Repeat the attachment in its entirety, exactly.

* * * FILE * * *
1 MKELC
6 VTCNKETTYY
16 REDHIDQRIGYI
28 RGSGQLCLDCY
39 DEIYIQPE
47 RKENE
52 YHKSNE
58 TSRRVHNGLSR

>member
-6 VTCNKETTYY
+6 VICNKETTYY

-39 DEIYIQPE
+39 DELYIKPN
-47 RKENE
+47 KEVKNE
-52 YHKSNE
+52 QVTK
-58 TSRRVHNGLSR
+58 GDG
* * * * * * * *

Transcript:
1 MKELC
6 VTCNKETTYY
16 REDHIDQRIGYI
28 RGSGQLCLDCY
39 DEIYIQPE
47 RKENE
52 YHKSNE
58 TSRRVHNGLSR

>member
-6 VTCNKETTYY
+6 VICNKETTYY

-39 DEIYIQPE
+39 DELYIKPN
-47 RKENE
+47 KEVKNE
-52 YHKSNE
+52 QVTK
-58 TSRRVHNGLSR
+58 GDG